Saturday, 7 January 2012
"Case Histories," by Kate Atkinson
Stuff and Nonsense by Amy Cockram is licensed under a Creative Commons Attribution-Noncommercial-No Derivative Works 2.0 UK: England & Wales License.
It's taken me a while to get around to it but, after reading "Emotionally Weird," I decided that I wanted to read more by Kate Atkinson. As I enjoy mysteries, the Jackson Brodie series seemed like the obvious choice. And, because I am a little bit obsessive-compulsive when it comes to reading (and my husband would probably say in other things also), it, of course, had to be the first in the series.
"Case Histories" finds ex-policeman Jackson Brodie working as a private detective. Kate Atkinson's narrative has Jackson involved in three different cases, all of which have a common strand running through them in the relationships between parent and child: he is hired by two sisters who want to discover what happened to another sister who disappeared when they were children; a solicitor who wants to find the killer of his daughter, and a woman who wants to find the niece who was lost to her following a tragedy involving the child's parents. In parallel with this, Jackson is struggling with the imperfections of his own life, including trying to maintain contact with his beloved daughter now that his ex-wife has found a new relationship and turned into a Stepford Wife. Oh, and someone seems to be trying to hurt him.
I came to this book having seen the BBC adaptation starring Jason Isaacs as Jackson Brodie. This meant that I was reading with the image of Jason Isaacs in my head. Now, don't get me wrong, I like Jason Isaacs a lot, so in many ways it is a pleasant experience to have him inhabiting my head for a while. But I do feel a little bit sad that I didn't discover the books first and have the chance to find my own Jackson Brodie. I generally find it is a far more fulfilling experience to read a book and be able to form my own ideas of the character, than to have had it handed to me in a film or TV image - and it is more usual for me to have read the book first and be shouting at the screen* if I disagree with the casting ("Shutter Island" being another exception where I came to the book after the film).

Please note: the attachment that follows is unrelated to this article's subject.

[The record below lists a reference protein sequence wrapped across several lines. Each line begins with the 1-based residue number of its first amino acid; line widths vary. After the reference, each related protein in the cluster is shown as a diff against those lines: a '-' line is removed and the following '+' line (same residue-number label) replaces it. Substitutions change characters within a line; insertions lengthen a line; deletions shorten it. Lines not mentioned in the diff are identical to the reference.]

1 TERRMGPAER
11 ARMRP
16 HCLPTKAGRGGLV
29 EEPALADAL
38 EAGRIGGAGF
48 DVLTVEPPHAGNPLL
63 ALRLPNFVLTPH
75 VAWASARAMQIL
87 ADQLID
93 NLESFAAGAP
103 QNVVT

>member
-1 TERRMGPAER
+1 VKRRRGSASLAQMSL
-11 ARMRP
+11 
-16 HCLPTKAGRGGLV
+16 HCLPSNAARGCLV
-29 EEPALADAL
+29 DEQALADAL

Having used the word "sad" in the previous paragraph, I do have to say that this seemed to me to be a rather melancholy read. There are very few happy characters, although that could be said of many mysteries as the genre feeds on the various dissents, tensions and simmering emotions that can lead to violence. This feeling of melancholia might have arisen because the character who I felt was most strongly and memorably written, Amelia, is someone who is deeply discontented with where she is in her life. Once again, though, I wish I had read the book first because I was reading Amelia and seeing Fenella Woolgar who played the part so well in the television adaptation.
I am developing quite a strange relationship to Kate Atkinson's writing. This is going to sound contradictory, but I find her books very putdownable - and yet I enjoy them. It takes me a while to read one of her books, because I do so very sporadically. I don't find them compulsive mysteries where you can't stop reading because you need to find out what happens next; they are more of a slow burn thing. As it it usually a compliment to call a book unputdownable, the converse must sound like a criticism - but I think I just mean that I need to be in the right mood for her writing. While I'm still in the mood, I think I'm going to move right on to the next in the series...
As Jason Isaacs also played the wizard Lucius Malfoy in the Harry Potter film franchise, I was amused by the following in the novel about his reaction to his daughter's Harry Potter fixation: "Jackson tended to close his ears to her incessant Harry Potter chatter (he had had a wizard-free childhood himself and failed to see the attraction.)"
*Obviously I wouldn't shout at the screen if I was in a cinema because that would break one of the entries in Mayo and Kermode's Moviegoers Code of Conduct.
Oh, and hello to Jason Isaacs.